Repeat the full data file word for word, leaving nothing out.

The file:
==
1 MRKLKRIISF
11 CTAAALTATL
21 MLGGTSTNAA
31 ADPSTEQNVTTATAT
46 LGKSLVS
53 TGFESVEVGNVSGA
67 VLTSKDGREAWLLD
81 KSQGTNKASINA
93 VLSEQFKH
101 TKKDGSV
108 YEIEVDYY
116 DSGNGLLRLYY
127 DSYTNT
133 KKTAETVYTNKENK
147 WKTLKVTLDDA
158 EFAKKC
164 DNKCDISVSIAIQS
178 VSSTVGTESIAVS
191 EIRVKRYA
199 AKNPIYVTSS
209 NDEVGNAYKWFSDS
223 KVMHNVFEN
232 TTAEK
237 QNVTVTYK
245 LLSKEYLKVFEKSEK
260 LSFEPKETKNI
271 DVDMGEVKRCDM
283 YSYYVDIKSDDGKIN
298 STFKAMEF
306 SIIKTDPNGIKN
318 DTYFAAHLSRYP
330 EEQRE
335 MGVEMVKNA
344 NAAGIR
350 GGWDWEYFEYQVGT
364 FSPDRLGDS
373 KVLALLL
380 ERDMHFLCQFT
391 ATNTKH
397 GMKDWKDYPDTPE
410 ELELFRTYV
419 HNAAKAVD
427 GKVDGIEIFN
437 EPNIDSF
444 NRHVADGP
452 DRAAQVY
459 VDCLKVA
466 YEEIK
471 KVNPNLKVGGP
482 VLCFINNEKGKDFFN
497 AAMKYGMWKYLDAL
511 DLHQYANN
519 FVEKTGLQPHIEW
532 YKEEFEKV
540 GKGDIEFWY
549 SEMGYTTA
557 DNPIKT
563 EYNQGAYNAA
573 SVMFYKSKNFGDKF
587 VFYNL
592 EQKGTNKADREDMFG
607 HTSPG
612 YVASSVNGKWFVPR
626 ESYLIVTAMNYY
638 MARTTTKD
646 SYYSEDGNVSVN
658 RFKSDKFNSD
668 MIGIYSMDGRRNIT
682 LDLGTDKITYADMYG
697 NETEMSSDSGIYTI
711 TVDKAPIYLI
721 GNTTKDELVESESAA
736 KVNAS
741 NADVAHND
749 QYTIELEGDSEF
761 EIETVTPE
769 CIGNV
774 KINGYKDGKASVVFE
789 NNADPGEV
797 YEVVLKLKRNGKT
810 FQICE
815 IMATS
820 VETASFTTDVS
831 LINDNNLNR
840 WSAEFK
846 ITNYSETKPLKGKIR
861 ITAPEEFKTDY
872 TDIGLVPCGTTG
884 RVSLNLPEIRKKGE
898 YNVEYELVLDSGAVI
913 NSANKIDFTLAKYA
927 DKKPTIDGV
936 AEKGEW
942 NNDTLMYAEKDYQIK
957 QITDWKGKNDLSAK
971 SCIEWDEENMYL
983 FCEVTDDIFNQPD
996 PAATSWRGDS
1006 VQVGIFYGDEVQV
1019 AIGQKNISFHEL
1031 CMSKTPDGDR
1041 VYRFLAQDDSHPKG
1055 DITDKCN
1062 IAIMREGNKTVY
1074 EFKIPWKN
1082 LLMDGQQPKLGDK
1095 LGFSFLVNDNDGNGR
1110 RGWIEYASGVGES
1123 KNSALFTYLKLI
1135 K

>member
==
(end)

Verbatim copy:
1 MRKLKRIISF
11 CTAAALTATL
21 MLGGTSTNAA
31 ADPSTEQNVTTATAT
46 LGKSLVS
53 TGFESVEVGNVSGA
67 VLTSKDGREAWLLD
81 KSQGTNKASINA
93 VLSEQFKH
101 TKKDGSV
108 YEIEVDYY
116 DSGNGLLRLYY
127 DSYTNT
133 KKTAETVYTNKENK
147 WKTLKVTLDDA
158 EFAKKC
164 DNKCDISVSIAIQS
178 VSSTVGTESIAVS
191 EIRVKRYA
199 AKNPIYVTSS
209 NDEVGNAYKWFSDS
223 KVMHNVFEN
232 TTAEK
237 QNVTVTYK
245 LLSKEYLKVFEKSEK
260 LSFEPKETKNI
271 DVDMGEVKRCDM
283 YSYYVDIKSDDGKIN
298 STFKAMEF
306 SIIKTDPNGIKN
318 DTYFAAHLSRYP
330 EEQRE
335 MGVEMVKNA
344 NAAGIR
350 GGWDWEYFEYQVGT
364 FSPDRLGDS
373 KVLALLL
380 ERDMHFLCQFT
391 ATNTKH
397 GMKDWKDYPDTPE
410 ELELFRTYV
419 HNAAKAVD
427 GKVDGIEIFN
437 EPNIDSF
444 NRHVADGP
452 DRAAQVY
459 VDCLKVA
466 YEEIK
471 KVNPNLKVGGP
482 VLCFINNEKGKDFFN
497 AAMKYGMWKYLDAL
511 DLHQYANN
519 FVEKTGLQPHIEW
532 YKEEFEKV
540 GKGDIEFWY
549 SEMGYTTA
557 DNPIKT
563 EYNQGAYNAA
573 SVMFYKSKNFGDKF
587 VFYNL
592 EQKGTNKADREDMFG
607 HTSPG
612 YVASSVNGKWFVPR
626 ESYLIVTAMNYY
638 MARTTTKD
646 SYYSEDGNVSVN
658 RFKSDKFNSD
668 MIGIYSMDGRRNIT
682 LDLGTDKITYADMYG
697 NETEMSSDSGIYTI
711 TVDKAPIYLI
721 GNTTKDELVESESAA
736 KVNAS
741 NADVAHND
749 QYTIELEGDSEF
761 EIETVTPE
769 CIGNV
774 KINGYKDGKASVVFE
789 NNADPGEV
797 YEVVLKLKRNGKT
810 FQICE
815 IMATS
820 VETASFTTDVS
831 LINDNNLNR
840 WSAEFK
846 ITNYSETKPLKGKIR
861 ITAPEEFKTDY
872 TDIGLVPCGTTG
884 RVSLNLPEIRKKGE
898 YNVEYELVLDSGAVI
913 NSANKIDFTLAKYA
927 DKKPTIDGV
936 AEKGEW
942 NNDTLMYAEKDYQIK
957 QITDWKGKNDLSAK
971 SCIEWDEENMYL
983 FCEVTDDIFNQPD
996 PAATSWRGDS
1006 VQVGIFYGDEVQV
1019 AIGQKNISFHEL
1031 CMSKTPDGDR
1041 VYRFLAQDDSHPKG
1055 DITDKCN
1062 IAIMREGNKTVY
1074 EFKIPWKN
1082 LLMDGQQPKLGDK
1095 LGFSFLVNDNDGNGR
1110 RGWIEYASGVGES
1123 KNSALFTYLKLI
1135 K

>member